Tuesday, March 24, 2015

Waiting For Marraige? (The Condensed Version)

“Regardless of your sexual state, you are a human being, you are a created person of God, and you are whole.” - Dianna E. Anderson, Damaged Goods: New Perspectives on Christian Purity 

            DISCLAIMER: This is not about why you should or should not wait for marriage, but rather an examination of each choice. With that being said, I want to begin with why I found it so important to write about this subject. If you’ve read my blog “What My MomTaught Me About Sex,” then you’ll know that when I was a preteen, my mom instilled in me the value of sex. She explained it to me in a way that made it seem sacred. When she was young, her mother had told her that sex is disgusting and if she ever does it she will be dirty. So, my mom made sure to let me know that it was beautiful and not bad at all. She never put the context of marriage on it, only love and respect. But she’s also made sure to let me know through the years that even if I’m not in love, sex is not bad, and I am not dirty or any less of a person for engaging in it. I’m so thankful for her healthy view on it.

            It wasn’t until an experience I had with a boy about a year ago (when I was 21) that I started to develop an insecurity about waiting, because a guy I really liked told me he would be sexually frustrated if we never had sex. He wasn’t the only guy who said this to me. Since then, I felt that someone else could give a guy something that I couldn’t. 
            I used to believe, like many Christians, that my purity was based on my sexuality and physical activities. Religious or not, our culture and society values “virginal’ women, but who are also “sexy.” I’ve been told that men will only marry someone pure, wholesome, and who respects herself. Language taught me that girls who have sex (whether it’s one partner or multiple) are sluts and whores, which means they are shameful and dirty. Men who sleep around are players and pimps, which is a point of pride. For a girl, to be pure was a good and respectful thing no matter who you asked. And being pure meant not doing anything sexual.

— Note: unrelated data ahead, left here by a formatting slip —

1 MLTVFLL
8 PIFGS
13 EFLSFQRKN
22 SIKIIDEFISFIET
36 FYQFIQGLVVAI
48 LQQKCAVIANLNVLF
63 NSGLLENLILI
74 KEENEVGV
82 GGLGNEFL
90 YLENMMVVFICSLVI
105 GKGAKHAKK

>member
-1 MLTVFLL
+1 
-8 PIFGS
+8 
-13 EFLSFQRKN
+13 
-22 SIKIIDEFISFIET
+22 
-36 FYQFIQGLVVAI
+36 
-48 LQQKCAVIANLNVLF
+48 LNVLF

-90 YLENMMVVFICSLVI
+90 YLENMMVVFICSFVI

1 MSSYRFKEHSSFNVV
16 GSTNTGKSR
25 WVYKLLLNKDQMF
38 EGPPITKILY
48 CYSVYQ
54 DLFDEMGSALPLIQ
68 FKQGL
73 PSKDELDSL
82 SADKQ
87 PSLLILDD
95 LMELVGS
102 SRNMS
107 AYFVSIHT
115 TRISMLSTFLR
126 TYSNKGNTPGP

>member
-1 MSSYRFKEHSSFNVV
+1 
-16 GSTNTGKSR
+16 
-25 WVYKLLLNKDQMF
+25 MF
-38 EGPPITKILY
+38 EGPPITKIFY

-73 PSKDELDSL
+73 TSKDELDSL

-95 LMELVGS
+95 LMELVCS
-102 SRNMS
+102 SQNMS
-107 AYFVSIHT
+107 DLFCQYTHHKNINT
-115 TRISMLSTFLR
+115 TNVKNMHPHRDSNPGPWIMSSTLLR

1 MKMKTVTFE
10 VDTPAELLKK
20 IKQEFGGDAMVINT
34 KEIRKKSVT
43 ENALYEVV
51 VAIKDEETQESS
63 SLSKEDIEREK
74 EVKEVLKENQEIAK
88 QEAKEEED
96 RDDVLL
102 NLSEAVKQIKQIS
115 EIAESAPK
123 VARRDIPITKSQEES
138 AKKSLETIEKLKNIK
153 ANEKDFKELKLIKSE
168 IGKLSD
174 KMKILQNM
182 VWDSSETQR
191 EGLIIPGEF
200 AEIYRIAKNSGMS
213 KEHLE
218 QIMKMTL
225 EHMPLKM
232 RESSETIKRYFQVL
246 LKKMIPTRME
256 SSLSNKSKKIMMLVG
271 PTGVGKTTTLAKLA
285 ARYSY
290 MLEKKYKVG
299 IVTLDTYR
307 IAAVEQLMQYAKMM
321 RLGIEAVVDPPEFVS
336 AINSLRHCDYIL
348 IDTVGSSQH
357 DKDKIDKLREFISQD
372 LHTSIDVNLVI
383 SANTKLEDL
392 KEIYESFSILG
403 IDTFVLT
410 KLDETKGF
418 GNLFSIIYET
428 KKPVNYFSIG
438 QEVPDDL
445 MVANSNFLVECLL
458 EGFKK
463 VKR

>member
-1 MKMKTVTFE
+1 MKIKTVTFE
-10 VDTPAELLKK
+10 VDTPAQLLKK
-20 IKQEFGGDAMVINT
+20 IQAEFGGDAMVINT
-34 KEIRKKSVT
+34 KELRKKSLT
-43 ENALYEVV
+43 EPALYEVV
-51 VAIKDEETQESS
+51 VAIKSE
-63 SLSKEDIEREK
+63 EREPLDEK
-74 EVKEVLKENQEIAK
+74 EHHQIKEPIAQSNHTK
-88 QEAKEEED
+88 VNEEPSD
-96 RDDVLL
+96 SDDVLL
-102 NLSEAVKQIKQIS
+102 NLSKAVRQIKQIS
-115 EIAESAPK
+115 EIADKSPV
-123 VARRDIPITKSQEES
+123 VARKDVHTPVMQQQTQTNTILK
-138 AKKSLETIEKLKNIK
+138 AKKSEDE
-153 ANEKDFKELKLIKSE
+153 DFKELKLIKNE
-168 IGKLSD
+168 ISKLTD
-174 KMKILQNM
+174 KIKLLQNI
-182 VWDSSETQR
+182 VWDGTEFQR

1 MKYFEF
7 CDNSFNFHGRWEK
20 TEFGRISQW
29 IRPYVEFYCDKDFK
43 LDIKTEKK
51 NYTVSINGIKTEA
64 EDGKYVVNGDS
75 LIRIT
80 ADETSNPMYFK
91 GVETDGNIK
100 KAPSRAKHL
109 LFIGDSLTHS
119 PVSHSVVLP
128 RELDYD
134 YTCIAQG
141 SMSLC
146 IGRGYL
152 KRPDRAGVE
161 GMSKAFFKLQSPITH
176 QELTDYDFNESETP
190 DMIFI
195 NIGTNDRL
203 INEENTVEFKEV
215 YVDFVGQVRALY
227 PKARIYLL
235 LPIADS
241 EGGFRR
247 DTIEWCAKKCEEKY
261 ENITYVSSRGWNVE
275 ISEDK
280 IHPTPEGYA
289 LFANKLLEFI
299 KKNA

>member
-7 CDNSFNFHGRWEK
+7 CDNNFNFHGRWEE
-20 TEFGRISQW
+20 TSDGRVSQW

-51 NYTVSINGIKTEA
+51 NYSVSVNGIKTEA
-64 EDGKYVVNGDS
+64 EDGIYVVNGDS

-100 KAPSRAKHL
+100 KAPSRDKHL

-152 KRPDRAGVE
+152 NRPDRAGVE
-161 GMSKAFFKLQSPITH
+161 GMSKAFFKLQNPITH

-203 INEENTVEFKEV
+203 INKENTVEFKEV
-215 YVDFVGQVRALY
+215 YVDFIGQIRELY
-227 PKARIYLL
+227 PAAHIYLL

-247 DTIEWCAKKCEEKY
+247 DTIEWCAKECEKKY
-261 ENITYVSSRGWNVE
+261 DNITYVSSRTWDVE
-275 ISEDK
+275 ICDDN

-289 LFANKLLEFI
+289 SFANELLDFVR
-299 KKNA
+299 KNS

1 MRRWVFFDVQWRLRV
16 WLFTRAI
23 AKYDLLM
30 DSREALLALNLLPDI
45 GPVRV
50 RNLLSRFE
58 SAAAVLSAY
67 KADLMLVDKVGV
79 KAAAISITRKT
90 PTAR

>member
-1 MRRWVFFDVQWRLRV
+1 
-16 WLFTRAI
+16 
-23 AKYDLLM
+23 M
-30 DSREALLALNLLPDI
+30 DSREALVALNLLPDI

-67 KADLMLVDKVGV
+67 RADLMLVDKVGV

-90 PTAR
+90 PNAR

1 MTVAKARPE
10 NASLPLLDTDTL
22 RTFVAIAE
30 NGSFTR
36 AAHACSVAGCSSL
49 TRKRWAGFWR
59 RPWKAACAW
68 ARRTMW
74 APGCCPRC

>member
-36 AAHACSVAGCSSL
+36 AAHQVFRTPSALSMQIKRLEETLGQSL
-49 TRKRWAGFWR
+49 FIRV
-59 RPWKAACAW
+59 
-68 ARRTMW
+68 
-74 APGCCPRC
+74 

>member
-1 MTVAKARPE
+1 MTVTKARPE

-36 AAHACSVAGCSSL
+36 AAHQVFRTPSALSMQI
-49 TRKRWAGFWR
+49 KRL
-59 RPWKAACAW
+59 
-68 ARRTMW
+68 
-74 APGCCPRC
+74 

After my first boyfriend, I felt like I had lost my purity. I was guilt-ridden and ashamed of myself (it’s important to note that as a Christian, he was experiencing the same shame as me), even though we never had sex. Then I discovered that purity is not about our sexual actions, it’s about our hearts. We both loved each other very much, so I stopped feeling ashamed, and I knew that I was pure because my heart was good and loving.

            When I came across Dianna E. Anderson’s book, Damaged Goods: New Perspectives on Christian Purity, I was thrilled, because she talks against the shame of the purity culture, and advocates sexual ethics inside and outside of marriage. She has a whole chapter titled “Let’s Get Biblical: Sex in Scripture,” in which she debunks five myths about waiting for marriage. I’m kind of iffy about her interpretations, but I appreciate that she put the Scripture in context and also discusses the ambiguity of many of them. (In this condensed version, I’ll present a few).

“Myth 1: Sex Makes People One Flesh”

What Anderson says:

            She says that we are told, “Having sex with someone creates a lifelong marriage-like bond, which is why premarital sex is such a huge problem.” She says that Christians reference Deut. 22:13-30 to illustrate the unity of sex, which give rules about sexual relations. These verses focus on a woman’s virginity, divorce, adultery, and the consequences of rape. A woman was a man’s property, and her job was to “produce heirs to continue the family business and keep the genetic line going,” thus proof of her virginity was important so that the man knew that all of her children were his.

            Advocates of purity also point to Matthew 19, where Jesus is asked about divorce, in which he replies, “So they are no longer two, but one flesh. Therefore what God has joined together, let no one separate.” When asked why Moses allowed divorce, Jesus said, “… Moses permitted you to divorce your wives because your hearts were hard. But it was not this way from the beginning.”